Legislative Assembly for the ACT: 2002 Week 14 Hansard (10 December) . . Page.. 4111..
MR QUINLAN (continuing):
The budget forecasts within the consultation document have been revised downward, mostly due to the poor performance of superannuation-related market investments. This government is committed to making financially sound decisions. In this context, we welcome suggestions that are mindful of the constrained financial environment.
Similar to last year's process, I wish also to formally invite the standing committees of the Legislative Assembly to participate in the budget community consultation process through self-referral of the relevant committees. The government will not compel Assembly committees to be involved in the consultative process and will not dictate terms of reference to the committees. The decision to be involved in the budget consultation process lies with each standing committee.
The flexibility provided with regard to the terms of reference will give committees sufficient scope to conduct qualitative assessments on issues of service delivery within policy areas. However, to be useful to government in considering the budget, the committees will need to report by 7 March 2003.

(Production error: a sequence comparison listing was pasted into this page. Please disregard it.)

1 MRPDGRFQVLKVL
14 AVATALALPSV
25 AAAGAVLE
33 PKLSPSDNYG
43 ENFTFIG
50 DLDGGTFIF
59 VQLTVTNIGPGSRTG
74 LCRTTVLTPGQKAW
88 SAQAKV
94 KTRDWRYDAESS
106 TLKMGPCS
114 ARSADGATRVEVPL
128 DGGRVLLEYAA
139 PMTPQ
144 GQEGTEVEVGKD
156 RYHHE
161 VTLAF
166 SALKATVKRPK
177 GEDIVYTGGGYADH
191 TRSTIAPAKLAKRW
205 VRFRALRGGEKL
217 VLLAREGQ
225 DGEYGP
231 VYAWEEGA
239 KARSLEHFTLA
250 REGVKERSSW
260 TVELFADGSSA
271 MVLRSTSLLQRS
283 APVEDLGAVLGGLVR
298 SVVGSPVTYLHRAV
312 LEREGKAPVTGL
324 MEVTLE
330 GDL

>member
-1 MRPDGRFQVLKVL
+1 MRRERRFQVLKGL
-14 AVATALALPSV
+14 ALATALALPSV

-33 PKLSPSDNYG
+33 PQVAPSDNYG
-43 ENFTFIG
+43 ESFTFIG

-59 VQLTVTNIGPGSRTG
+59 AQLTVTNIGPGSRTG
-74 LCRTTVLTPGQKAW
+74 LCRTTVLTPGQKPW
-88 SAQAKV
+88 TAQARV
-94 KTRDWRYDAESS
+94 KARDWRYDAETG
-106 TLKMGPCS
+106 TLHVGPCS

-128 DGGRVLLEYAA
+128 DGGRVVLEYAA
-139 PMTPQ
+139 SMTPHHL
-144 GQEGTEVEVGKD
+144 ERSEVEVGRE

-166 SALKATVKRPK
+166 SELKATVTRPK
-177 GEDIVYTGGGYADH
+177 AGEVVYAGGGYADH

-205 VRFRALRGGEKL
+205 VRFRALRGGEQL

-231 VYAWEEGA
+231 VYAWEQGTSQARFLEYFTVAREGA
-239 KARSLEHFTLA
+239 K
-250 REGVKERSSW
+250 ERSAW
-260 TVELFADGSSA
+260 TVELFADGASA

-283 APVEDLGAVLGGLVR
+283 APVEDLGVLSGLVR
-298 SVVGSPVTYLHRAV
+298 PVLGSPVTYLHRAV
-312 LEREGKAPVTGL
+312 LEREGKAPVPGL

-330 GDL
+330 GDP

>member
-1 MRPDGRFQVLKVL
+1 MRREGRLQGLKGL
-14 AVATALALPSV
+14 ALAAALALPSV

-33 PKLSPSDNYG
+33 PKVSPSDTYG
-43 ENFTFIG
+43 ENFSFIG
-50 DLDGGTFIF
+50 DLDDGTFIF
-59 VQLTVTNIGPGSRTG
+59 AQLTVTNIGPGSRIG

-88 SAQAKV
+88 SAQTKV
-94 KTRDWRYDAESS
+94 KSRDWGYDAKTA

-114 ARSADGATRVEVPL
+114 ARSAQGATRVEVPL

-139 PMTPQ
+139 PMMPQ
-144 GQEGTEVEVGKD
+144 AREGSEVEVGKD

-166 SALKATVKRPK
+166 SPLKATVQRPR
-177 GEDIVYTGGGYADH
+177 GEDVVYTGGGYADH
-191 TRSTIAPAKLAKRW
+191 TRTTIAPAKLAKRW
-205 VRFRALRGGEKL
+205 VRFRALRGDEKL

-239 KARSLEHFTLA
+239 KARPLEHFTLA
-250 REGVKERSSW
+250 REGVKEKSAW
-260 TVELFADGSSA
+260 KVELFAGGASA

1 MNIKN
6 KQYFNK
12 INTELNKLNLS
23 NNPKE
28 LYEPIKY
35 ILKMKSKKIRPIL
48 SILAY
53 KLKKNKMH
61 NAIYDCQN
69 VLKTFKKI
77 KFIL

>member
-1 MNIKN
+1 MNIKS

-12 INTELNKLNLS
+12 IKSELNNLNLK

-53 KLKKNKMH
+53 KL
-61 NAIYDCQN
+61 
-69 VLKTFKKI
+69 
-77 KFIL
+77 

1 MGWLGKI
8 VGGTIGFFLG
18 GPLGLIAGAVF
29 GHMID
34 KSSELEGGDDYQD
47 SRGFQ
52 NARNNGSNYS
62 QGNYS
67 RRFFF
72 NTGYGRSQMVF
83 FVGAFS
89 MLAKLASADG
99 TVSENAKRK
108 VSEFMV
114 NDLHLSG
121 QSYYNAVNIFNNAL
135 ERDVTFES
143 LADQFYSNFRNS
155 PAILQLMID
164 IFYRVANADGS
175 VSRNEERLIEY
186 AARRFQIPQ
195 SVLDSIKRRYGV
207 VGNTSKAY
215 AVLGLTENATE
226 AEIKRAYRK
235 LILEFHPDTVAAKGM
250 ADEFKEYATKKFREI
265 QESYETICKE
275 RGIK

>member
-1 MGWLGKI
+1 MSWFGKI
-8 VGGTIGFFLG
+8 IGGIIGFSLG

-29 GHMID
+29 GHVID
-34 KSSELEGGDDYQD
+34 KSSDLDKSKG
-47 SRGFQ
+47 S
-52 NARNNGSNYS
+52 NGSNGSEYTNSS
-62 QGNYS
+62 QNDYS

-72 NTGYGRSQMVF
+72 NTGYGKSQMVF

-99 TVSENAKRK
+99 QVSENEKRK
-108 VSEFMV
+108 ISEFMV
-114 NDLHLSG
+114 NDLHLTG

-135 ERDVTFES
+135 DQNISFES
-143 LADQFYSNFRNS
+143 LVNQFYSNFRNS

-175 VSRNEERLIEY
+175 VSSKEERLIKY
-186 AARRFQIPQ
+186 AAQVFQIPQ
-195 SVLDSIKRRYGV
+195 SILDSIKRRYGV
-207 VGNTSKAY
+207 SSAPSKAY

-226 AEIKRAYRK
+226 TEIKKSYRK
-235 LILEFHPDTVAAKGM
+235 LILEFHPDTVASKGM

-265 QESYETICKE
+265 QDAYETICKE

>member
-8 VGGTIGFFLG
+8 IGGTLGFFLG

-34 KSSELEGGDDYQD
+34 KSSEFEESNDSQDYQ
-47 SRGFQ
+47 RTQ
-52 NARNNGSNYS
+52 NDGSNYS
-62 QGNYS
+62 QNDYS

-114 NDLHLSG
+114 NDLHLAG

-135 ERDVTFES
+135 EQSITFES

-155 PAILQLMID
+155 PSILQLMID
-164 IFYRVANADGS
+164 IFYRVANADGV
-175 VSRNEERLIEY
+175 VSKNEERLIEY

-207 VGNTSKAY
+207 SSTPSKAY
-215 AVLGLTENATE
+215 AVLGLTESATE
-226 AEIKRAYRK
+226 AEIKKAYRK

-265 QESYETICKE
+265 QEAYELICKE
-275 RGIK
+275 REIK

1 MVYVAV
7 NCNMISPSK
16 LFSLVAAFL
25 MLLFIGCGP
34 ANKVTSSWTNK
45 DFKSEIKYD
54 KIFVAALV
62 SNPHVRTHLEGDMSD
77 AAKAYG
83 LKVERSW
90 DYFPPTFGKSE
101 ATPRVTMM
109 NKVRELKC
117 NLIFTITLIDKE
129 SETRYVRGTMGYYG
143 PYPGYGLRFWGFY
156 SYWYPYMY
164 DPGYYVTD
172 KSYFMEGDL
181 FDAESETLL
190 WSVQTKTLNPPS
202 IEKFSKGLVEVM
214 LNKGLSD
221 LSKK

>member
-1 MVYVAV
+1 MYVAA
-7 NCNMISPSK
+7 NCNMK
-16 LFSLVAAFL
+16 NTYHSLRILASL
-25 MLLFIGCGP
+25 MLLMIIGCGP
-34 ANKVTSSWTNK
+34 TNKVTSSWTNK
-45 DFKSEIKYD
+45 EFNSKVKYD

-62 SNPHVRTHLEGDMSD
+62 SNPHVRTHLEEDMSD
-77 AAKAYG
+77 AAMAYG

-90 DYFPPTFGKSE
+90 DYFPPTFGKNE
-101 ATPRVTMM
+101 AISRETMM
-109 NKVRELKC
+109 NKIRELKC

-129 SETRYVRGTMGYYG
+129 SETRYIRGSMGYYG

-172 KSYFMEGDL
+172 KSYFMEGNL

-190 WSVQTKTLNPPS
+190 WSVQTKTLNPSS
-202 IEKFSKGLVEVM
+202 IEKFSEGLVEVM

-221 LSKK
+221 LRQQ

The government encourages debate on spending and service priorities and hopes that the Assembly committees will choose to participate, along with community and business groups, in the process. As Treasurer, I will be writing to committee chairs to invite the committees to self-refer and participate in the consultative process.
Ministerial visit to the US and UK-September 2002
Paper and statement by minister
MR QUINLAN (Treasurer, Minister for Economic Development, Business and Tourism, Minister for Sport, Racing and Gaming and Minister for Police, Emergency Services and Corrections): Mr Speaker, for the information of members, I present the following paper:
Ministerial Visit to the US & UK-September 2002.
I seek leave to make a short statement.
MR QUINLAN: Mr Speaker, the purpose of the visit to the US and the UK was to visit cities that had demonstrated an ability to create an expanded economic base while at the same time adopting sustainable policies for city growth. The cities visited between 3 and 13 September were Austin, Texas; Wichita, Kansas; Washington, DC; London, UK; and Cambridge, UK.
The major benefits of the trip were, first of all, the understanding of how cities like Austin and Wichita have combined the efforts of government and business to build sustainable growth. Let me say that it is now my firm conviction that any city that wishes to consciously grow its economy, particularly in knowledge industries, has to work very hard and has to involve the various sectors within the city, particularly academe and business, in that development. It is not sufficient for government just to be involved in a couple of high-profile assistance efforts but not to be actually consciously involved.